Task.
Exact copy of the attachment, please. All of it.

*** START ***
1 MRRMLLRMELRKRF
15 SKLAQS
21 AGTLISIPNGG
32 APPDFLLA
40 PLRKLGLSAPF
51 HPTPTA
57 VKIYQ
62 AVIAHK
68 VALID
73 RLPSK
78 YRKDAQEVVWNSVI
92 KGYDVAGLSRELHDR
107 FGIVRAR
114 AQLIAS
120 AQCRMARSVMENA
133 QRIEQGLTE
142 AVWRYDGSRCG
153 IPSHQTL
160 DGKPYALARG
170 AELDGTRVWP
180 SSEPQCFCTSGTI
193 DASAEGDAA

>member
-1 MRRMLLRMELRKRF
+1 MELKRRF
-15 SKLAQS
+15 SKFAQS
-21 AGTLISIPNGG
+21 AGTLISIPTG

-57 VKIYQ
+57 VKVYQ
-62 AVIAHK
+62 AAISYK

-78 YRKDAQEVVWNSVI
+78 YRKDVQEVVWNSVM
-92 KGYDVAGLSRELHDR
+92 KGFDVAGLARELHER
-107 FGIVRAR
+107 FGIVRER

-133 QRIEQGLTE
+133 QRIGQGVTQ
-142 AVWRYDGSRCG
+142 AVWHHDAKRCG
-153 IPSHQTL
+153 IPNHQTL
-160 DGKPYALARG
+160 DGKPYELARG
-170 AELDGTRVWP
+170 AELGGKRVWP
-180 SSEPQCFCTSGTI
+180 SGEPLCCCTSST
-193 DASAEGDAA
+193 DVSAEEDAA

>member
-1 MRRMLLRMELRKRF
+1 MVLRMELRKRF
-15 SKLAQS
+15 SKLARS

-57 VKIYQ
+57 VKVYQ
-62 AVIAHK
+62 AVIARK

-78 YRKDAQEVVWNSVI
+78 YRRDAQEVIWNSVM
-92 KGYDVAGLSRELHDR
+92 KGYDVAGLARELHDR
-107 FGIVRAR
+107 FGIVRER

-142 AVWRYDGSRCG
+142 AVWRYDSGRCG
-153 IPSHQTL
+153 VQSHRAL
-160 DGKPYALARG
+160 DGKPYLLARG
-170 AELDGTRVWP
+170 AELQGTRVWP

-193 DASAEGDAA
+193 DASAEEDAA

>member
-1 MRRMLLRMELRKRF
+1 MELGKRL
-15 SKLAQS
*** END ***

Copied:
1 MRRMLLRMELRKRF
15 SKLAQS
21 AGTLISIPNGG
32 APPDFLLA
40 PLRKLGLSAPF
51 HPTPTA
57 VKIYQ
62 AVIAHK
68 VALID
73 RLPSK
78 YRKDAQEVVWNSVI
92 KGYDVAGLSRELHDR
107 FGIVRAR
114 AQLIAS
120 AQCRMARSVMENA
133 QRIEQGLTE
142 AVWRYDGSRCG
153 IPSHQTL
160 DGKPYALARG
170 AELDGTRVWP
180 SSEPQCFCTSGTI
193 DASAEGDAA

>member
-1 MRRMLLRMELRKRF
+1 MELKRRF
-15 SKLAQS
+15 SKFAQS
-21 AGTLISIPNGG
+21 AGTLISIPTG

-57 VKIYQ
+57 VKVYQ
-62 AVIAHK
+62 AAISYK

-78 YRKDAQEVVWNSVI
+78 YRKDVQEVVWNSVM
-92 KGYDVAGLSRELHDR
+92 KGFDVAGLARELHER
-107 FGIVRAR
+107 FGIVRER

-133 QRIEQGLTE
+133 QRIGQGVTQ
-142 AVWRYDGSRCG
+142 AVWHHDAKRCG
-153 IPSHQTL
+153 IPNHQTL
-160 DGKPYALARG
+160 DGKPYELARG
-170 AELDGTRVWP
+170 AELGGKRVWP
-180 SSEPQCFCTSGTI
+180 SGEPLCCCTSST
-193 DASAEGDAA
+193 DVSAEEDAA

>member
-1 MRRMLLRMELRKRF
+1 MVLRMELRKRF
-15 SKLAQS
+15 SKLARS

-57 VKIYQ
+57 VKVYQ
-62 AVIAHK
+62 AVIARK

-78 YRKDAQEVVWNSVI
+78 YRRDAQEVIWNSVM
-92 KGYDVAGLSRELHDR
+92 KGYDVAGLARELHDR
-107 FGIVRAR
+107 FGIVRER

-142 AVWRYDGSRCG
+142 AVWRYDSGRCG
-153 IPSHQTL
+153 VQSHRAL
-160 DGKPYALARG
+160 DGKPYLLARG
-170 AELDGTRVWP
+170 AELQGTRVWP

-193 DASAEGDAA
+193 DASAEEDAA

>member
-1 MRRMLLRMELRKRF
+1 MELGKRL
-15 SKLAQS